Food For The Soul
I have always loved going to farmers markets, but the last two years, my weekly visits to buy freshly harvested vegetables have taken on a whole additional level of significance for me. That’s because the market vendor I am buying my freshly harvested, chemical-free vegetables from is Blue Heron Community Farm, a Wisconsin farm started two and half years ago by my hard working daughter and son-in-law.
I have learned more about how to grow and choose healthy food in the last few years than I ever knew was possible. To walk the fields with the farmers who are growing your food and to see first hand how food can be grown without herbicides and pesticides (but with a lot of hard, manual labor) has helped me to connect with the source of my food in a way that no trip to a grocery store ever will.
I recently read that there are over 8,000 farmers markets in the United States each summer, and that this number is increasing rapidly. What is it that people are longing for that accounts for the growing popularity of these markets? I can think of at least three reasons.
The first is community. Farmers markets are communal by nature. They bring together producers of various kinds (vegetable farmers, growers of flowers, organic meat producers, bakers, local artisans, musicians, and more) and at the same time they bring together the local community. Part of the fun of going to a farmers market is running into neighbors and friends. Since the beginning of time, food has brought people together as it is grown, gathered, cooked, and shared with others.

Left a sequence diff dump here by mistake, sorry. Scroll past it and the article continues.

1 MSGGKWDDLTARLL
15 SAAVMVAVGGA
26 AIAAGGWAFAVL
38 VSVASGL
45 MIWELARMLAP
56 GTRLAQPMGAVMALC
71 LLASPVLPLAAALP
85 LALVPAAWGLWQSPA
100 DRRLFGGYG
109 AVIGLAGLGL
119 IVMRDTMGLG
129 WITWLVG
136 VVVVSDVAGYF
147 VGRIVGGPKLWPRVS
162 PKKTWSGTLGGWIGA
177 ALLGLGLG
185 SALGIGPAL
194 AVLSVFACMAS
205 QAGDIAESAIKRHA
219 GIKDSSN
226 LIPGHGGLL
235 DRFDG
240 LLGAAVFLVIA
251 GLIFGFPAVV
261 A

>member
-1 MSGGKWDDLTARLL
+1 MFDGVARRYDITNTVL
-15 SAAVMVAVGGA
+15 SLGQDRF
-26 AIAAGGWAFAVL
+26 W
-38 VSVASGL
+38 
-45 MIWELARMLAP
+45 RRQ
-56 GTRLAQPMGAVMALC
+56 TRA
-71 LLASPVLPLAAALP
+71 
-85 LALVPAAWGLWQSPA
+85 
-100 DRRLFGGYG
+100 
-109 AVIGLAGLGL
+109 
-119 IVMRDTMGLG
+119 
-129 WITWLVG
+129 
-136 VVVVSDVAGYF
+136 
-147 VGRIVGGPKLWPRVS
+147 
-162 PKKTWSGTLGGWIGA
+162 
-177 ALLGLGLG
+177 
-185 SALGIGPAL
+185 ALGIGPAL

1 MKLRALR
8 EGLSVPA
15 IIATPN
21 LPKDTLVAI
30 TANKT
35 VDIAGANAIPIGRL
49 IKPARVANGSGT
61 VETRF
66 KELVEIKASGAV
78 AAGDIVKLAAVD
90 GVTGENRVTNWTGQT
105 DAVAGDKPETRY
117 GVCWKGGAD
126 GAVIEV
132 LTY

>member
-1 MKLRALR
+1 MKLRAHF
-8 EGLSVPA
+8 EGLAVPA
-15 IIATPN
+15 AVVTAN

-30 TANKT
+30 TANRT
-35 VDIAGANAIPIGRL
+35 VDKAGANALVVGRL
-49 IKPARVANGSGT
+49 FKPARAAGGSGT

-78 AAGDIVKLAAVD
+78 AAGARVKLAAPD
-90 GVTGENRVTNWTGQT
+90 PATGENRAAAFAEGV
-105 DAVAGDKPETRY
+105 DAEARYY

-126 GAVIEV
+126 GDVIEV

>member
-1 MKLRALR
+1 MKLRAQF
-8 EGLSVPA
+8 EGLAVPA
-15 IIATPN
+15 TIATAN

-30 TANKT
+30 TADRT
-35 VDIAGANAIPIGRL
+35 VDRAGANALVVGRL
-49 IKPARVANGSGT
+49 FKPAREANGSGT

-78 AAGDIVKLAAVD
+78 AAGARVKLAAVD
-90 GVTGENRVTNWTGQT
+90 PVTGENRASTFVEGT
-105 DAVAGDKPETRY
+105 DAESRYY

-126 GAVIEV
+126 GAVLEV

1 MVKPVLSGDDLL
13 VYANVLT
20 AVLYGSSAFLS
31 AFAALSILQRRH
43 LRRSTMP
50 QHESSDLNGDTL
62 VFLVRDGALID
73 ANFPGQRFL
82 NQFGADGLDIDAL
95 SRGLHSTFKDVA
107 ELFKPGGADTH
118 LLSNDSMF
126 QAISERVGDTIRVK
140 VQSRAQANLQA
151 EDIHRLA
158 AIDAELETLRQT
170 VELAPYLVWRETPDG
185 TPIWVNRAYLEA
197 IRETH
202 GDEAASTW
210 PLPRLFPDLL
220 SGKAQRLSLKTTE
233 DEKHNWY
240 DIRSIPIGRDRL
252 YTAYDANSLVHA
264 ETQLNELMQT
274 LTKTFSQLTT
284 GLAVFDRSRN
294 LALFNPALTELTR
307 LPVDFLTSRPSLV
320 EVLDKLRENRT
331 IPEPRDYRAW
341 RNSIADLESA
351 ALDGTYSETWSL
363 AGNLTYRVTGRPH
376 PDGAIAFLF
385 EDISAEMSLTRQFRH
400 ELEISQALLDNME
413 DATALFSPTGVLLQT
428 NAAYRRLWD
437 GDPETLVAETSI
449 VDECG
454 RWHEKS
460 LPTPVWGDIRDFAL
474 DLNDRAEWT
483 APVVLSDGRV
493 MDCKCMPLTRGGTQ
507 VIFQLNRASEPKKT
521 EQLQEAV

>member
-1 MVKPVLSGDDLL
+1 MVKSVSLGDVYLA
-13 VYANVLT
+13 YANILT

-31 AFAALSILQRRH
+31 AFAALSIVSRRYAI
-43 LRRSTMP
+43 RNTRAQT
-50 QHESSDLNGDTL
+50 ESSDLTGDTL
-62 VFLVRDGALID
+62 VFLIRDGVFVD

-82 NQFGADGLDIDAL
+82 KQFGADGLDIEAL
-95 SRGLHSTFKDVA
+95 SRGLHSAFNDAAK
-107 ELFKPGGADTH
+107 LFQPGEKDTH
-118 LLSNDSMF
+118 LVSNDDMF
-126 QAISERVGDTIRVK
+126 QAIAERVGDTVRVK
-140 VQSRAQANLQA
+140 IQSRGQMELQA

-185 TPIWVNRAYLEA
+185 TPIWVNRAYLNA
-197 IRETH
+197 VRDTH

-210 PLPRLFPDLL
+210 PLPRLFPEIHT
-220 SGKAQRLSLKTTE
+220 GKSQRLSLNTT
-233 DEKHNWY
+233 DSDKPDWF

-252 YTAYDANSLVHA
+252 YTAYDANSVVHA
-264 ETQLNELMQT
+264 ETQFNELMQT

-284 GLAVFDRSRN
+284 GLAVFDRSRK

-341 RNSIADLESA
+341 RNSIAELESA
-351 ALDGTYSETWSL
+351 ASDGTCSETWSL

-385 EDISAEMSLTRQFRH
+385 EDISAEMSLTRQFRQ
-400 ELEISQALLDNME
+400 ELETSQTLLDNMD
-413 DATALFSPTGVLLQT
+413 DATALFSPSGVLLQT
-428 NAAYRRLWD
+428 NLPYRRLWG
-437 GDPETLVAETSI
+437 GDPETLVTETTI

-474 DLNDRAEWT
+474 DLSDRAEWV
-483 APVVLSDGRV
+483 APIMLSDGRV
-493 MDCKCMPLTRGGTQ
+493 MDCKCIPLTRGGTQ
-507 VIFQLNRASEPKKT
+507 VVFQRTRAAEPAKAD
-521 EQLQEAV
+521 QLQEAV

I think a second reason we love farmers markets is that, as the saying goes, “They are keeping it real.” Most of the produce offered at farmers markets is like my daughter and son-in-law’s in that it is grown without pesticides and chemical fertilizers. In a world where much of our food is processed and filled with artificial ingredients, it is all the more appealing and important to purchase and eat food that is produced the same way it has been produced for hundreds of years. Michael Pollan, author of In Defense of Food, Cooked, and The Omnivore’s Dilemna captures this perfectly when he suggests, “Don’t eat anything your great-grandmother wouldn’t recognize as food.”
The final reason that I love farmers markets is because they directly connect me with the source of the food I am eating. When I buy my produce from the grocery store, I don’t have that same direct connection to the farmer and the land where the food is grown. In thanksgiving for all those who make healthy food possible I find another quote from Michael Pollan to be appropriate, “Whenever possible, shake the hand that feeds you.”
Spirituality is central to my life, and so I do many things to practice and nurture my spiritual life. It occurs to me as I write about what I love about farmers markets, that I am describing what, for me, are three cornerstones of spirituality: community, “keeping it real,” and connecting with the source from which all life comes. It’s no wonder I love farmers markets so much!
If you haven’t visited a market yet this summer, you still have time to support your local farmers and other artisans, and your own well-being all at the same time.
You can learn more about Blue Heron Community Farm at their website HERE.
Great photos of their produce can be found by visiting and liking their Facebook page HERE.
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